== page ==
The foreign exchange market

FX - the FOREX market or currency market is the market where one currency is traded for another. It is one of the largest markets in the world.

Some of the participants in the FX are simply seeking to exchange a foreign currency for their own, like multinational corporations which have to pay wages and other expenses in different nations than they sell products in. Anyhow, a large part of the market is made up of currency traders, who speculate on movements in exchange rates, similar to others who speculate on the movements of stock prices.

(typical trading software)

Currency traders try to take advantage of even small fluctuations in exchange rates.
In the FX market there is little to no 'inside information'. Exchange rate fluctuations are usually caused by actual monetary flows as well as anticipations on global macroeconomic conditions. Significant news is released publicly so, at least in theory, everyone in the world receives the same news at the same time.

Currencies are traded against one another. Each pair of currencies thus constitutes an individual product and is traditionally noted XXX/YYY. For instance, EUR/USD is the price of the euro expressed in US dollars, as in 1 euro = 1.2045 dollar.
Unlike stocks and futures exchange, foreign exchange is indeed an interbank, over-the-counter (OTC) market which means there is no single universal exchange for specific currency pair.

The foreign exchange market operates 24 hours per day throughout the week between individuals with forex brokers, brokers with banks, and banks with banks. If the European session is ended the Asian session or US session will start, so all world currencies can be continually in trade. Traders can react to news when it breaks, rather than waiting for the market to open, as is the case with most other markets.
Average daily international foreign exchange trading volume was $1.89 trillion in April 2008 according to the BIS study.

Like any market there is a bid/offer spread (difference between buying price and selling price). On major currency crosses, the difference between the price at which a market maker will sell ("ask", or "offer") to a wholesale customer and the price at which the same market-maker will buy ("bid") from the same wholesale customer is minimal, usually only 1 or 2 pips. In the EUR/USD price of 1.4248 a pip would be the '8' at the end. So the bid/ask quote of EUR/USD might be 1.4248/1.4249.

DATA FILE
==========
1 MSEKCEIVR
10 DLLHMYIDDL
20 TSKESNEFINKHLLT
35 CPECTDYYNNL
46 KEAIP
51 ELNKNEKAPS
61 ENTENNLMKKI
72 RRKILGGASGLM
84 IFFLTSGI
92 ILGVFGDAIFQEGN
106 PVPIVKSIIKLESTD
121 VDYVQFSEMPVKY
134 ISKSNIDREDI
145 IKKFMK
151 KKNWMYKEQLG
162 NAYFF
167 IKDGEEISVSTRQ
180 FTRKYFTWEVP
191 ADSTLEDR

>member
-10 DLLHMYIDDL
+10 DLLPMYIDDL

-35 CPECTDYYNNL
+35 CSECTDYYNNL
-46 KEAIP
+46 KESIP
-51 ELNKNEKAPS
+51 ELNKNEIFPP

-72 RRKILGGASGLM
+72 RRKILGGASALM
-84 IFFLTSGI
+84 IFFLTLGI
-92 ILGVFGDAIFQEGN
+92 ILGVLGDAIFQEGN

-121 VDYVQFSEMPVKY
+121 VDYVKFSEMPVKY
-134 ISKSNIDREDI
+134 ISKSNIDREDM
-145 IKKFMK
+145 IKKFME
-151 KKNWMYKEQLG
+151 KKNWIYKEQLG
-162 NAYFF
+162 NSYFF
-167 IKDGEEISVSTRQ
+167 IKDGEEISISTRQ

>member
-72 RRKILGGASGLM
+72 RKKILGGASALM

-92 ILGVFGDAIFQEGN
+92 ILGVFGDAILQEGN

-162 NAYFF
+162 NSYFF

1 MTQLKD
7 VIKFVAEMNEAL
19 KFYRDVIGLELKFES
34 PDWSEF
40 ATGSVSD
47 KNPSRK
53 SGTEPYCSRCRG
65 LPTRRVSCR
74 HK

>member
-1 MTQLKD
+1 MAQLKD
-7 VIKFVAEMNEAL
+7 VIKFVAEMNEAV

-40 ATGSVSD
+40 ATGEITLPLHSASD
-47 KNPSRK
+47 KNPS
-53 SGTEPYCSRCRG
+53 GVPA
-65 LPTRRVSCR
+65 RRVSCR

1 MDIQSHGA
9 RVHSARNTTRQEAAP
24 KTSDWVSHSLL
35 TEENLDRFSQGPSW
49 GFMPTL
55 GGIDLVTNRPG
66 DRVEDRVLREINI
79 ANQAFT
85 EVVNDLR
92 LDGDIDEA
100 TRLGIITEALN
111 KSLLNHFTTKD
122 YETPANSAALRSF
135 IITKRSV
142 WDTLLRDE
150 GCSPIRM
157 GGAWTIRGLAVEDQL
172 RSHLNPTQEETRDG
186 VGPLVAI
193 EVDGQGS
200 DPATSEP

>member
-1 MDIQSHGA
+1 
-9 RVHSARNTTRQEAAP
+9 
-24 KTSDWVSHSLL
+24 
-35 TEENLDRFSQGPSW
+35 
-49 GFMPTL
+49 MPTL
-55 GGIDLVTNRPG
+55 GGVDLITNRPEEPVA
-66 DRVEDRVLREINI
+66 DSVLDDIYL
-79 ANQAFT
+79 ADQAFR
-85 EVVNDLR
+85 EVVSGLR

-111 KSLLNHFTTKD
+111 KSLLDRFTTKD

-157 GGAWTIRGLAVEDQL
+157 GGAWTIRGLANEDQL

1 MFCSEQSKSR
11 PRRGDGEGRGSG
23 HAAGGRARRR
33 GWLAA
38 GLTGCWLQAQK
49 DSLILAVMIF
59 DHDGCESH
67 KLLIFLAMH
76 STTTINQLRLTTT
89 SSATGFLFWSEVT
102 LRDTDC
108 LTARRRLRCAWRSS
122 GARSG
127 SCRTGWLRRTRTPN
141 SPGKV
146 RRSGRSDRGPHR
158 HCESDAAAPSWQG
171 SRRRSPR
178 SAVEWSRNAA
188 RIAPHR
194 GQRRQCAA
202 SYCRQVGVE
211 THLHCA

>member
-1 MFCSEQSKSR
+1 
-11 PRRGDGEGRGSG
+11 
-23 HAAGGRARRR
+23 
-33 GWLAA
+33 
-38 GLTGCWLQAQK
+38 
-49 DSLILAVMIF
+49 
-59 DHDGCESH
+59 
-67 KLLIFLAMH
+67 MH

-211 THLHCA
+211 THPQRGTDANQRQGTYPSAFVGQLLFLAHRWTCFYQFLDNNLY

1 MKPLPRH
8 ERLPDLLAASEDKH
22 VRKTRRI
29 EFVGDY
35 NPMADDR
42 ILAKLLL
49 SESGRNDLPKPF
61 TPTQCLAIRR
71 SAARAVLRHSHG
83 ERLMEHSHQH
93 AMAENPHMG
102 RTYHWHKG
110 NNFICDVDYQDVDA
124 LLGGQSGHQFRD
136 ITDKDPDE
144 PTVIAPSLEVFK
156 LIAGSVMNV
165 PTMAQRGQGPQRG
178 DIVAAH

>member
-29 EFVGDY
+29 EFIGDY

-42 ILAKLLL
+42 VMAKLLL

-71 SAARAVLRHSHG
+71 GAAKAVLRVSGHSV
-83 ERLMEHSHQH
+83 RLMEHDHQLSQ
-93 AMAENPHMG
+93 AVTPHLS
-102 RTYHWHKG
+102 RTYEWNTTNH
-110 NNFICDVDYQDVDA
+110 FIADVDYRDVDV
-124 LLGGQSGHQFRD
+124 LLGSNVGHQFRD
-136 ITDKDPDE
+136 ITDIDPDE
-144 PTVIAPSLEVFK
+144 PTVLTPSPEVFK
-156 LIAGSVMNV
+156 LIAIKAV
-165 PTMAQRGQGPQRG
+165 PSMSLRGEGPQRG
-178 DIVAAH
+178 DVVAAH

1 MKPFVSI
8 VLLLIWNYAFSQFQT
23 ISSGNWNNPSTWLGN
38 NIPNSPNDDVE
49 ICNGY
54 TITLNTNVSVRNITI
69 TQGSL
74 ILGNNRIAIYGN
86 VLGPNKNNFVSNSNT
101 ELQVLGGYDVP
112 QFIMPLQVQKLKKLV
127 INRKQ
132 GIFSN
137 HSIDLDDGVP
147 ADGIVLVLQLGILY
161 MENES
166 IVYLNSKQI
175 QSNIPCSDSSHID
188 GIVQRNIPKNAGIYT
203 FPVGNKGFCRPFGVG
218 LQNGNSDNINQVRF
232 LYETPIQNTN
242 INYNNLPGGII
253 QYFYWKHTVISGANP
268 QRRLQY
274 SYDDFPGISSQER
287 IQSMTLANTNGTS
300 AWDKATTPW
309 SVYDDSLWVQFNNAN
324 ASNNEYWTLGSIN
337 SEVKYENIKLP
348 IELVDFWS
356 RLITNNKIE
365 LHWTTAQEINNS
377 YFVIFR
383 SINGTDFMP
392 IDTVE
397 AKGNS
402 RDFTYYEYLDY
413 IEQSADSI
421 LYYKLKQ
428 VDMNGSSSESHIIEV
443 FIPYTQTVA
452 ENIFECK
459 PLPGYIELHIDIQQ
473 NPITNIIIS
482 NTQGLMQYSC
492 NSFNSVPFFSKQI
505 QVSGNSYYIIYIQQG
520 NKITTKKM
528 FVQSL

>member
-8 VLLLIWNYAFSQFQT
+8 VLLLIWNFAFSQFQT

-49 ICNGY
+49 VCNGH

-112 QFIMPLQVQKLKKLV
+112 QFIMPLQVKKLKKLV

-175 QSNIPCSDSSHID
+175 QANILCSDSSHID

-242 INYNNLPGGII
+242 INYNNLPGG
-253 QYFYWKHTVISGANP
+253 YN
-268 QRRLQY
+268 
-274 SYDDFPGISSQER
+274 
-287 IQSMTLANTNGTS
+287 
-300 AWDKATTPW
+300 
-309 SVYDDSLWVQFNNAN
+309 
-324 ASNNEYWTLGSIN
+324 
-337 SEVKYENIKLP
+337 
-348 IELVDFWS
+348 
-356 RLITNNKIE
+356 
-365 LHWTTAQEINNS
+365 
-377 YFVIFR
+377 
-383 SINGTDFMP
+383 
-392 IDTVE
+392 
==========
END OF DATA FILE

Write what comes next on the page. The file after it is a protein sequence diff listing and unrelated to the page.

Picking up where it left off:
This, of course, does not apply to retail customers. Most individual currency speculators will trade using a broker which will typically have a spread marked up to say 3-20 pips (so in our example 1.4247/1.4239 or 1.424/1.435). The broker will give their clients often huge amounts of margin, thereby facilitating clients spending more money on the bid/ask spread.

(1 minute chart displaying the fluctuation between GBP and USD)

The brokers are not regulated by the U.S. Securities and Exchange Commission (since they do not sell securities), so they are not bound by the same margin limits as stock brokerages. They do not typically charge margin interest, however since currency trades must be settled in 2 days, they will "resettle" open positions (again collecting the bid/ask spread).

Individual currency speculators can work during the day and trade in the evenings, taking advantage of the market's 24 hours trading day


  1. Thanks for the info, broseph

  2. A lot of good stuff here. Maybe I will start trying to invest in this manner!! I am pretty much a newbie to all this but this will definitely help!

  3. ever heard of etrade.com ? is it a good place to use if I want to start trading stocks !?

  4. i used etrade many years ago when i was still unexperienced.. i'm not sure how their website and trading tools have developed by now. it all depends on what exactly you want to do: trade stocks only? intraday trading or rather long-term trades? how much risk/profit do you want to go? there are so many online brokers nowadays, it is sometimes just a matter of taste. i will post on that topic when i have done a little more up to date research. until then i'd suggest to try their demo accounts to see if you like their trading tools and software.

  5. I should convert my money to Euros as the dollar falls... :(

  6. thanks for the well written info, I actually learned somethin here

  7. Good post! Looking forward to reading you next one

  8. Really looking into this!! keep the updates coming mate